What I mean is that Marxism and its derivations oppose Christianity, not because of its belief in a god, but because it is ideological competition. Christianity is useful for getting people to do what they’re told by authority, and so was an impediment to popularizing Communism (which of course quickly became about doing what you’re told by authority…)  Marxism is a religion with “The People” and “The State” switched in for supernatural terms.

        • Cecelia Baines

          Google State and Wiki University are not mega-research centers Ace. Go to grad school or work for a think tank, then come back and tell us all about your “research”.

          The Internet makes everyone believe they are the next Woodward and Bernstein.

          • Robert Freid

            What in hell do you mean? Ther’re quotes! And I just realized that last one is missing the guy who said that, and that was Zhu Weiqun who said the last one.  

      • http://www.facebook.com/people/Rocky-Morrison/100001552602936 Rocky Morrison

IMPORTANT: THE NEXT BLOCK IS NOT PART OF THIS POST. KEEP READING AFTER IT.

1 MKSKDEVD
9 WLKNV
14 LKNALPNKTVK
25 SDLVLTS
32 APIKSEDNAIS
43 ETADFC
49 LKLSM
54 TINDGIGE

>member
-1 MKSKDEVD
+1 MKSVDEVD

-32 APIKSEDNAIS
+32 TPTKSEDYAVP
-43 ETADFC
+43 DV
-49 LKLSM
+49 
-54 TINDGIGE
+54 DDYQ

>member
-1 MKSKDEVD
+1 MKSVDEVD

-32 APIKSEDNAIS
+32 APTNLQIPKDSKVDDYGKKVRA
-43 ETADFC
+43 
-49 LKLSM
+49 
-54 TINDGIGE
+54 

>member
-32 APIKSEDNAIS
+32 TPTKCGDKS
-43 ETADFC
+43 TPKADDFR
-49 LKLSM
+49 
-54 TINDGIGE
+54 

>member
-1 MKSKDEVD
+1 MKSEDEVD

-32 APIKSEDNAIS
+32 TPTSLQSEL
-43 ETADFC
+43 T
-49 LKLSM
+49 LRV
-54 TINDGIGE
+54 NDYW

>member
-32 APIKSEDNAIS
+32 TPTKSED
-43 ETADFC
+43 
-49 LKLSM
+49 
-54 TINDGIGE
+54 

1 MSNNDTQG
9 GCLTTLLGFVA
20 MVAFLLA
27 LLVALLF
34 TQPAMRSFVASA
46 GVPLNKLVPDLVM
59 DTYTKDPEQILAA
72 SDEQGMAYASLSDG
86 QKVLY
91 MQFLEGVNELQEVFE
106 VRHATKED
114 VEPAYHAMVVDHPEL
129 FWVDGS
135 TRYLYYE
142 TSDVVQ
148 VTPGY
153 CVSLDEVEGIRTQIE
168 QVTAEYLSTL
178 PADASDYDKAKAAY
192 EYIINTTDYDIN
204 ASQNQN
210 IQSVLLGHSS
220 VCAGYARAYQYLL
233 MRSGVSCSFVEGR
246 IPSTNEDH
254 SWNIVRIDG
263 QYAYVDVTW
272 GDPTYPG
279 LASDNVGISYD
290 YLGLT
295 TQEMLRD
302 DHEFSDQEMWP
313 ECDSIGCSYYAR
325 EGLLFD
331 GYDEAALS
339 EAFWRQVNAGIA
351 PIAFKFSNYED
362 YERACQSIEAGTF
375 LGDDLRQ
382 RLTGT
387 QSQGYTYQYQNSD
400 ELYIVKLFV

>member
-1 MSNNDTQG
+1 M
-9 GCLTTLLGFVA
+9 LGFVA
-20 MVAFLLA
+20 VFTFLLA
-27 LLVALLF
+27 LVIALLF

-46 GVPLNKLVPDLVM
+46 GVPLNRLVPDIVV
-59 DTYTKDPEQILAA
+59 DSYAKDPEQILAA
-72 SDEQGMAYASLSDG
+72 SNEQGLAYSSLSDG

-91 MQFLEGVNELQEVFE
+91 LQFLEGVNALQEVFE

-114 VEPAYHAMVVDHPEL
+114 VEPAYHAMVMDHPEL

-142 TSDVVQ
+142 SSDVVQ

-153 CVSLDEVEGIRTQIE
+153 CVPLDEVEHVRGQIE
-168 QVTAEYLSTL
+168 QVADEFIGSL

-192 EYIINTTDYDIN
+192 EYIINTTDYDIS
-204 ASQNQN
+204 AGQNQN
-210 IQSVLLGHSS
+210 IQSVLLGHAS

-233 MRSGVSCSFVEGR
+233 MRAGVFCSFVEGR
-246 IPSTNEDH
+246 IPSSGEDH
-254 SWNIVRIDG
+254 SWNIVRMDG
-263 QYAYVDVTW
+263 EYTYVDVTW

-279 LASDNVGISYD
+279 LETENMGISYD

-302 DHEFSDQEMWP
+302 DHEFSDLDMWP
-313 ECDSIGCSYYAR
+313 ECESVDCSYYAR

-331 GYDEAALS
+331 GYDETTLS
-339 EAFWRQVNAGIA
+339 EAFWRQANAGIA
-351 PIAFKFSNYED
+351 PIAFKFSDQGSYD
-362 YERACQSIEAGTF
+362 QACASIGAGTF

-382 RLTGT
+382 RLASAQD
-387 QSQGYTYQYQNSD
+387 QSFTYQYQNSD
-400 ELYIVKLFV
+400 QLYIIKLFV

Red China is officially Atheistic.  And they persecute Christians and other believers.

        Are you being dishonest, or just stupid?

        • Cecelia Baines

          When was the last time you were in China? Or read a Chinese government document that backs up your statement?

          Come on Rocky, give us the proof here, don’t just mouth off like a tool without some citations.

          • FreedomFighter

             Who cares if he went to China? 

            The Chinese have engaged in all kinds of atrocities.

            • Cecelia Baines

              Don’t distract. Give us the PROOF….you know, basically a writ of Habeus Corpus….

              “FreedomFighter” what a crock of shit that name is.

      • http://www.facebook.com/people/Rocky-Morrison/100001552602936 Rocky Morrison

        I’ll play.  Didn’t you sign up for the military?  Aren’t you obligated to kill if the government orders you too?

        How does your atheism fit in there?

        • Ryan Jean

          I signed up to serve in the military forces of the Government, and
          that may require me to kill another human as a part of a military action (as either an